1. Dennett and the Philosophy of Mind.
2. Adopting A Stance.
3. Real Patterns.
4. Different Kinds Of Psychology.
5. Explaining Consciousness: The Basic Account.
6. Explaining Consciousness:Developments, Doubts And The Self.
7. Dennett's Darwin.
8. A Variety Of Free Will Worth Wanting.
‘For over thirty years Daniel Dennett has been among the most important, innovative and engaging philosophers in the world. With the appearance of his book, Consciousness Explained, in 1991, his fame and his influence spread throughout the academic world and beyond. While there has been a great deal written about Dennett’s ideas, until now we have had no systematic, integrated account of the "real patterns" that run through Dennett’s philosophy. Elton’s clear, readable and well-informed book provides just such an account. This is the ideal book for readers – and they are many – who’ve been captivated by reading Dennett’s work and want to understand how the themes that he explores with such intellectual exuberance fit together in an integrated account of human agents and the sciences that study them.’ – Professor Stephen Stich, Department of Philosophy and Center for Cognitive Science, Rutgers University
‘This is an excellent introduction to the twists and turns of Dennett’s thinking. In guiding the reader through a luminous yet sometimes puzzling maze of images, empirical excursions, thought experiments and hard arguments, Matthew Elton lays bare the deep unifying agenda that animates all of Dennett’s work. Combining the roles of careful critic and generous host, Elton’s patient excavations will help the novice and excite the expert.’ – Professor Andy Clark, Director of the Cognitive Science Program, Department of Philosophy, Indiana University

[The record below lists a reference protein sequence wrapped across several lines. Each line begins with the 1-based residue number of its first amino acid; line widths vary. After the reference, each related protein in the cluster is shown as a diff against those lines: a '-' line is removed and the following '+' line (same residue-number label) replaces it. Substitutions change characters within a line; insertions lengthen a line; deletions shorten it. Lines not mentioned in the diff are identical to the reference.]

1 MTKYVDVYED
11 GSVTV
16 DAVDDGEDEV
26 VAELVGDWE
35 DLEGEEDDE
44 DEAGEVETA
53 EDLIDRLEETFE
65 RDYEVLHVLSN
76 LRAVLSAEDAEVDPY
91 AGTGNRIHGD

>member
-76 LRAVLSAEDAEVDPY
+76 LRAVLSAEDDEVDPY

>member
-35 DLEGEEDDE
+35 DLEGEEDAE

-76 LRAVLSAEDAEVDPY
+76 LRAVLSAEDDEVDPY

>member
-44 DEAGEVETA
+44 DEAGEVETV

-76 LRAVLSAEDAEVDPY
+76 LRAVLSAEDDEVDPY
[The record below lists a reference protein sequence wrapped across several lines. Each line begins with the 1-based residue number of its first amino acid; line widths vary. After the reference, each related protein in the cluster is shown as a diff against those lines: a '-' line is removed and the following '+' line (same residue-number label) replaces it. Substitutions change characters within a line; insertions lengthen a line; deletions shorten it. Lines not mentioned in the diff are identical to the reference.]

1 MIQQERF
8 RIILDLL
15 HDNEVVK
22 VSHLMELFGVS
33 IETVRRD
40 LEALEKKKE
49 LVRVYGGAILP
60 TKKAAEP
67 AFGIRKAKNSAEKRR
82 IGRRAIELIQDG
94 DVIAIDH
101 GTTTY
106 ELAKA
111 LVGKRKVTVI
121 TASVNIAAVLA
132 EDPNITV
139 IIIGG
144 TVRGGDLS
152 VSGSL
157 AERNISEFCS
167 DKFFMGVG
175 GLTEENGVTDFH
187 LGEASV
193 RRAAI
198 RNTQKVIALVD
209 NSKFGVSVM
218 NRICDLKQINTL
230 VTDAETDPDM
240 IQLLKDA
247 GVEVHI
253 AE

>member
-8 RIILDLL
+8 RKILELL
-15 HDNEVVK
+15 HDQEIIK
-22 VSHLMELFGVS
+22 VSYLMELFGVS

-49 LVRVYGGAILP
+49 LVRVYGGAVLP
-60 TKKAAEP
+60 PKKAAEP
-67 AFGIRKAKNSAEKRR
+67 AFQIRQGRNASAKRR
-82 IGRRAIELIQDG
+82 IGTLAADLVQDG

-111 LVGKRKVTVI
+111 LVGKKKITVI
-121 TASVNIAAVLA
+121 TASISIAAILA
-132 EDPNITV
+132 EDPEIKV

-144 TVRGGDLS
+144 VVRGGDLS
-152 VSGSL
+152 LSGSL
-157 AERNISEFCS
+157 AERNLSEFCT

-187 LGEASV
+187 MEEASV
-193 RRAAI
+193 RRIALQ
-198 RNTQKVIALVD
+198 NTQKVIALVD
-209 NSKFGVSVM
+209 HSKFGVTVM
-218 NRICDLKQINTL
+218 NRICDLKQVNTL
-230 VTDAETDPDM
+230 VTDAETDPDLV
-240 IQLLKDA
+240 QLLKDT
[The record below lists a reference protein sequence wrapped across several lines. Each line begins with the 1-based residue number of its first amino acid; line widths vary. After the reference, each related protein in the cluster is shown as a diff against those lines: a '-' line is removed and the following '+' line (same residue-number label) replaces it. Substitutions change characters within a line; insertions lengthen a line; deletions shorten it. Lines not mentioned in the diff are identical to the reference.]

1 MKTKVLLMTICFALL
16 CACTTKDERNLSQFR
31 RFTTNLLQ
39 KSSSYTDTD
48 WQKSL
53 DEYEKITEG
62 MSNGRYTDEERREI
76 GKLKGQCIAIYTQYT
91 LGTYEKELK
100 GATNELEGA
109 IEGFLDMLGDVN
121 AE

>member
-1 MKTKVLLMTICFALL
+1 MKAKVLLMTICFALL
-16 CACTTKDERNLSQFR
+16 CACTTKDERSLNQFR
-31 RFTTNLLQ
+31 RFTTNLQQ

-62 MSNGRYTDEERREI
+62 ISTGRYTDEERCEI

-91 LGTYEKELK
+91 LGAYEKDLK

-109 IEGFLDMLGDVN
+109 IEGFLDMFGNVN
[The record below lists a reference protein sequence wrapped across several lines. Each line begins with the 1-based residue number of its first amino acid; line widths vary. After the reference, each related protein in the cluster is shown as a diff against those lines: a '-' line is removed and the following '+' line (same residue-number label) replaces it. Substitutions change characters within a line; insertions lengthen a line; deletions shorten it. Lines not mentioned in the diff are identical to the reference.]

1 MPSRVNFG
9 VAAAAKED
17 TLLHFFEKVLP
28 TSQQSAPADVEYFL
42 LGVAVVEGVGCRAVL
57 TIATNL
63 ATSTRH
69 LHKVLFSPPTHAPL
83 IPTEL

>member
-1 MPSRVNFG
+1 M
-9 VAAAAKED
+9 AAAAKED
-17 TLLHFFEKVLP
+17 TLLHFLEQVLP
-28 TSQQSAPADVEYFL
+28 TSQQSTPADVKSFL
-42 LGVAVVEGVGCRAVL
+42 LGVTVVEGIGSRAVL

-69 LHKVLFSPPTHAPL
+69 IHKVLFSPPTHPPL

- A highly original introduction to contemporary thinking about the relationship between mind and science.
- This is the first comprehensive examination of Dennett’s ideas on the nature of thought, consciousness, free will, and the significance of Darwinism.
- Examines Dennett’s unique response to the question of when and how science should affect the conception that we have of ourselves.
- Casts new light on specific controversies: Could robots ever think, feel, and enjoy freedom? Does Dennett really explain consciousness? Are mental states real or merely ‘useful fictions’? Do we have free will? Is the self a ‘centre of narrative gravity’?